US coronavirus deaths rose by almost 25,000 in July and cases doubled in at least 18 states during the month, according to a Reuters tally, dealing a crushing blow to hopes of quickly reopening the economy.
The United States has recorded nearly 1.8 million new cases in July out of its total 4.5 million infections, an increase of 66 percent with many states yet to report on Friday. Deaths in July rose at least 19 percent to over 152,000 total.
The biggest increases were in Florida, with over 300,000 new cases in July, followed by California and Texas with about 250,000 each. Those three states also saw cases double in June.
Cases also more than doubled in Alabama, Alaska, Arizona, Georgia, Hawaii, Idaho, Mississippi, Missouri, Montana, Nevada, Oklahoma, Oregon, South Carolina, Tennessee and West Virginia, according to the tally.
Connecticut, Massachusetts, New Jersey, New York had the lowest increases, with cases rising 7 percent or less.
Frequently Asked Questions
A vaccine works by mimicking a natural infection. A vaccine not only induces immune response to protect people from any future COVID-19 infection, but also helps quickly build herd immunity to put an end to the pandemic. Herd immunity occurs when a sufficient percentage of a population becomes immune to a disease, making the spread of disease from person to person unlikely. The good news is that SARS-CoV-2 virus has been fairly stable, which increases the viability of a vaccine.
There are broadly four types of vaccine — one, a vaccine based on the whole virus (this could be either inactivated, or an attenuated [weakened] virus vaccine); two, a non-replicating viral vector vaccine that uses a benign virus as vector that carries the antigen of SARS-CoV; three, nucleic-acid vaccines that have genetic material like DNA and RNA of antigens like spike protein given to a person, helping human cells decode genetic material and produce the vaccine; and four, protein subunit vaccine wherein the recombinant proteins of SARS-COV-2 along with an adjuvant (booster) is given as a vaccine.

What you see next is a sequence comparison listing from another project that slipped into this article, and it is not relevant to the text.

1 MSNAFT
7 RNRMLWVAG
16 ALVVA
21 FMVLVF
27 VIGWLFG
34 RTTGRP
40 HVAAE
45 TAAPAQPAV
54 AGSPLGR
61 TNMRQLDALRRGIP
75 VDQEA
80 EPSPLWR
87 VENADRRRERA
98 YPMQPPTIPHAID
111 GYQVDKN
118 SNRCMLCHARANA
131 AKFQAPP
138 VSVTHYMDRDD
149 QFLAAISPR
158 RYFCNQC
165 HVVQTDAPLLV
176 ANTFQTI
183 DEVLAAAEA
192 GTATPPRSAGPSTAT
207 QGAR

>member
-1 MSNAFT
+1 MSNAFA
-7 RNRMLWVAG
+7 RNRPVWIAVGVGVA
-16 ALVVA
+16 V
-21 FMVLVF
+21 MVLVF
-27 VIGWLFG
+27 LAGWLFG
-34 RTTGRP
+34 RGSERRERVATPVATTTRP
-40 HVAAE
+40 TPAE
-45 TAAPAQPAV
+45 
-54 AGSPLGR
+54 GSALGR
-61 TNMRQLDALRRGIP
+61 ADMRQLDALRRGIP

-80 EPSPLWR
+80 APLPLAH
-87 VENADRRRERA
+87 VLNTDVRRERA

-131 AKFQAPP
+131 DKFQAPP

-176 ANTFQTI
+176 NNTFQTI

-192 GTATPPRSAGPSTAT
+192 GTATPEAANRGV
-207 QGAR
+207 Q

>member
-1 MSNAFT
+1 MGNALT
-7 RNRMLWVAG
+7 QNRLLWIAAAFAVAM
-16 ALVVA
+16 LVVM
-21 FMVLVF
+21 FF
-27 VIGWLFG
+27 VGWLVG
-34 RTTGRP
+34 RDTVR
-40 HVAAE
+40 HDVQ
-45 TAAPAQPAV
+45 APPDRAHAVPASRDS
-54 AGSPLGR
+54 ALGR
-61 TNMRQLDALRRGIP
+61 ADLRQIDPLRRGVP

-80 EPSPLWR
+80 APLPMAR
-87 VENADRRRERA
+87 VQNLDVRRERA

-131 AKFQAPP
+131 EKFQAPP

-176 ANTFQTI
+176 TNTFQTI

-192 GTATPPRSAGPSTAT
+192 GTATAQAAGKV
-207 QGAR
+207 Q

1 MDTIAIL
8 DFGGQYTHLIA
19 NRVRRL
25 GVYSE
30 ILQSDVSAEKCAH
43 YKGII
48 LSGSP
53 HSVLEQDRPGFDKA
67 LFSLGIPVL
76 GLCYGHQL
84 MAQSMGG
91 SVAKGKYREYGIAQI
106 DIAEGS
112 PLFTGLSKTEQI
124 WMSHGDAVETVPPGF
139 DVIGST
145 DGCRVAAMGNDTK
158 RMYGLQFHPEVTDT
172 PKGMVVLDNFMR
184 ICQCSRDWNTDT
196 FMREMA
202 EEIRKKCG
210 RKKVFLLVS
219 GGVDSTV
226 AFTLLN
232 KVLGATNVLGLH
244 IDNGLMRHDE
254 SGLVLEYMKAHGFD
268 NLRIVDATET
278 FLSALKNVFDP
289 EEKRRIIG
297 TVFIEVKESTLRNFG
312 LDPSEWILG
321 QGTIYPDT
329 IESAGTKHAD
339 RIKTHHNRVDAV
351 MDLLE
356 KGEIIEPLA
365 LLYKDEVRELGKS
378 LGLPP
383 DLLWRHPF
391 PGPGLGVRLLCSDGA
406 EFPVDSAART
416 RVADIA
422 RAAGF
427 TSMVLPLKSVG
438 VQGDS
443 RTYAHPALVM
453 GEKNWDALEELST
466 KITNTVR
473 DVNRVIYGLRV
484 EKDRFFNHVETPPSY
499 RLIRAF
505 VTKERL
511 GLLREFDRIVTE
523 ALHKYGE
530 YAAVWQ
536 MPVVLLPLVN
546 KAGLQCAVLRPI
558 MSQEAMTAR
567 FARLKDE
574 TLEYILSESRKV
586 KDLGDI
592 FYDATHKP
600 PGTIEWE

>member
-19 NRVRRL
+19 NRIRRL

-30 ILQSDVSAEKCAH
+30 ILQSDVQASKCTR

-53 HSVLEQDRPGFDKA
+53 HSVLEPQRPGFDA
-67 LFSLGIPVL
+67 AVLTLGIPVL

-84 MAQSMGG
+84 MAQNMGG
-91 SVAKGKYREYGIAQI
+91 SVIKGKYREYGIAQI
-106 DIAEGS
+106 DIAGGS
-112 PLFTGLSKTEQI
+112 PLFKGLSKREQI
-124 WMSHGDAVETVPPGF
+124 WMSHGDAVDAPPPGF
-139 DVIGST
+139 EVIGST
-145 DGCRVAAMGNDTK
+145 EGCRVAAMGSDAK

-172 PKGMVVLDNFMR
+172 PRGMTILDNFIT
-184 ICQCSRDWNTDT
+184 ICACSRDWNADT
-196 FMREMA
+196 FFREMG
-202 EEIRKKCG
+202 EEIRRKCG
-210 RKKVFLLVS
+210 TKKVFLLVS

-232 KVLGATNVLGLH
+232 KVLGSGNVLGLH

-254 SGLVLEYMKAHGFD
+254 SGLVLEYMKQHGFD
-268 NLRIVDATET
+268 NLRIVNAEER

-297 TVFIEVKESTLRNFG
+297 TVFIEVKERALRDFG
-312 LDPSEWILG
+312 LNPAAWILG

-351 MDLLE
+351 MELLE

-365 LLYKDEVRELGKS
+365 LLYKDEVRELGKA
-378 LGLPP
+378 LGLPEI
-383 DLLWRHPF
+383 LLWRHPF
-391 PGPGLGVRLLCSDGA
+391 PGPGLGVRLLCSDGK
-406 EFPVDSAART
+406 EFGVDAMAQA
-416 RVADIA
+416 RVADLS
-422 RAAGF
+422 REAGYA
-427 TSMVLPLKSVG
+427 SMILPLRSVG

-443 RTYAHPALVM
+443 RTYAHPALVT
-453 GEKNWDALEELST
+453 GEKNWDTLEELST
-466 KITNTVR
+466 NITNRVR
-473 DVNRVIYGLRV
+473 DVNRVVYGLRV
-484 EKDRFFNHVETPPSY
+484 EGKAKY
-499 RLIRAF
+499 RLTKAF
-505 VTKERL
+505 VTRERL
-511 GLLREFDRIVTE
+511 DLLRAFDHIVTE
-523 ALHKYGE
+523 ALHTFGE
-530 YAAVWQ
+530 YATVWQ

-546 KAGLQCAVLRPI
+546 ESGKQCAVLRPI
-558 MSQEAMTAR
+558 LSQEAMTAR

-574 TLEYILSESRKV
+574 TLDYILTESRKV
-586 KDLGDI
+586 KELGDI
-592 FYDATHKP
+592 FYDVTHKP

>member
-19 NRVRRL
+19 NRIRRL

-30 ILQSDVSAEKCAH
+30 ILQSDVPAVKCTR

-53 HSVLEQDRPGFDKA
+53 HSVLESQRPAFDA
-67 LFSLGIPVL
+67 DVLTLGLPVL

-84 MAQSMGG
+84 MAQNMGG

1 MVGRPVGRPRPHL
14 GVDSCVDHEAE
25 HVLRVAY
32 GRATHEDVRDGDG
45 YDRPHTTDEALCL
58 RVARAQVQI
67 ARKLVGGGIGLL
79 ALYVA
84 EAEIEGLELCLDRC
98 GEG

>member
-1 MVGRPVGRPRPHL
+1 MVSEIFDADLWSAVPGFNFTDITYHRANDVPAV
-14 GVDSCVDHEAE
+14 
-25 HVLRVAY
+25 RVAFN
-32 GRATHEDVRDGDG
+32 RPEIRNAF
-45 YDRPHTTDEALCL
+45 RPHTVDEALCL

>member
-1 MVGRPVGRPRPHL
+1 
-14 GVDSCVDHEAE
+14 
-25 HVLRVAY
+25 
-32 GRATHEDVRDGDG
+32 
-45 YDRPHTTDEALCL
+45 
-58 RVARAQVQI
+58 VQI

Vaccine development is a long, complex process. Unlike drugs that are given to people with a diseased, vaccines are given to healthy people and also vulnerable sections such as children, pregnant women and the elderly. So rigorous tests are compulsory. History says that the fastest time it took to develop a vaccine is five years, but it usually takes double or sometimes triple that time.
The United States shattered single day global records in July by reporting over 77,000 new cases on July 16. During the month, 33 out of 50 states had one-day record increases in cases and 19 set records for how much deaths rose in 24 hours, according to a Reuters tally.
After a rapid acceleration in cases, the outbreak appears to be stabilizing in Arizona, Florida and Texas. Health officials are now concerned the outbreak has migrated to the Midwest from summer travel.
The news that more states could be hard hit by the virus comes a day after the US gross domestic product collapsed at a 32.9 percent annualized rate last quarter, the nation's worst economic performance since the Great Depression.